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Know how and how much probiotic should be added to get max performance

Know how and how much probiotic should be added to get max performance
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Know how and how much probiotic should be added to get max performance

Exercise has endless benefits for the body, But it can also be a major gut stressor: anyone who’s had to cut a training session short or sprint to the porta-loo mid-run knows that running can cause gastrointestinal distress, especially for people with sensitive stomachs or chronic conditions such as irritable bowel syndrome. (probiotics)

Experts say that sloshing in the stomach (looking at you, mid-run fuel!), decreased blood to the GI tract, and a weakened barrier between the intestines and the bloodstream (also known as ‘leaky gut’) can all be to blame.

What you put on your plate

Can do a lot to improve your gut, microbiome. Research suggests that regularly consuming probiotics–the good bacteria that occur naturally in fermented foods–may strengthen the gut’s lining and lower inflammation throughout the body, resulting in less damage to your GI tract and fewer stomach problems during exercise. 

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Those microscopic bugs (your gut has trillions of them) have also been linked to improvements in immunity, lung function, and calcium absorption. And in one 2014 study, athletes who took a probiotic supplement for four weeks worked out longer before fatiguing than those who took a placebo. Some people can’t eat specific items because it upsets their stomach when they run, It’s great to be able to add something to your diet that may actually benefit your gut, and your overall health and performance.”

Still, probiotics come in many forms, and they’re not all equal. Here are a few rules to maximize the benefits.

Opt First for Real Food

Probiotics occur naturally in fermented dairy products such as yogurt, kefir, and aged cheeses. They’re also found in other fermented foods and beverages, such as kimchi, sauerkraut, miso, and even sourdough bread.

Know how and how much probiotic should be added to get max performanceToday you can find a slew of foods, from baking mixes and cereals to ice cream and chocolate bars that have been fortified with probiotics. You’ll probably pay more for them, and many don’t have research to back up their claims. Plus, some preservatives and processing techniques (such as freezing and baking) can kill the delicate bacterial cultures, so those packaged goods may not even have any live probiotics, to begin with.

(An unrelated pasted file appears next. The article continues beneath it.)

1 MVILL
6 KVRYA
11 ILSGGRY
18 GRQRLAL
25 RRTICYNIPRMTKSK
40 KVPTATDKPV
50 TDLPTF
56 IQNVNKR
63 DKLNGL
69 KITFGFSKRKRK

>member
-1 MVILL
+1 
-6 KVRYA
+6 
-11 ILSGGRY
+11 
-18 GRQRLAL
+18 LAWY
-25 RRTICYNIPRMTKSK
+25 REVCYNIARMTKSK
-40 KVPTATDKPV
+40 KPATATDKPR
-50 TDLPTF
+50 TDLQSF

That being said, even dead probiotics may have health perks in animal studies, for example, heat-killed probiotics have been shown to trigger immune-system responses. “Inactivated probiotics don’t give you all the benefits of live ones, but they still seem to be better than nothing,”. You can also look for products with the words GanedenBC30 or Bacillus coagulant GBI-30, 6086 on the label; they refer to a patented probiotic that’s been formulated to withstand microwaving, freezing, baking, and boiling. For products that don’t require microwaving or freezing, look for labels with Lactobacillus or bifidobacterium, two prominent probiotic strains.

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2017 literature review in the Annals of the National Institute of Hygiene found these strains to be the most beneficial for athletes’ health (and possibly performance.

Decide Whether to Pop a Pill

Supplements may look like an easy way to boost your probiotic intake if you’re not getting enough through food. However: “Natural sources have the most beneficial bacteria from a digestibility and absorption standpoint. Supplements aren’t closely regulated, and their cultures might not be. Active or easily absorbed for the gut to use.”
If you do opt for a supplement, pay attention to dosage. Studies on probiotics vary, but most have shown the greatest benefits at doses over.

1 billion colony-forming units (CFUs) per serving.

You also want a product that’s shelf-stable–no refrigeration required–and that guarantees its potency up to its expiration date. This helps ensure that the live cultures are still active, and the most beneficial. (FYI, while most natural sources of probiotics aren’t labeled with CFUs, foods such as yogurt and sauerkraut can have higher concentrations per serving of the good bacteria than supplements do.)

Add Probiotics Slowly

Don’t wait until race weekend to eat half a kilogram of kimchi. A 2015 review in the European Journal of Sports Science concluded that athletes prone to GI problems or who are traveling to regions where GI problems are more likely to occur may benefit.
from probiotics, but that they need to start taking them well ahead of competitions for best results. “Then you can determine if there’s a difference in your training, your GI issues, or your recovery after a long run.”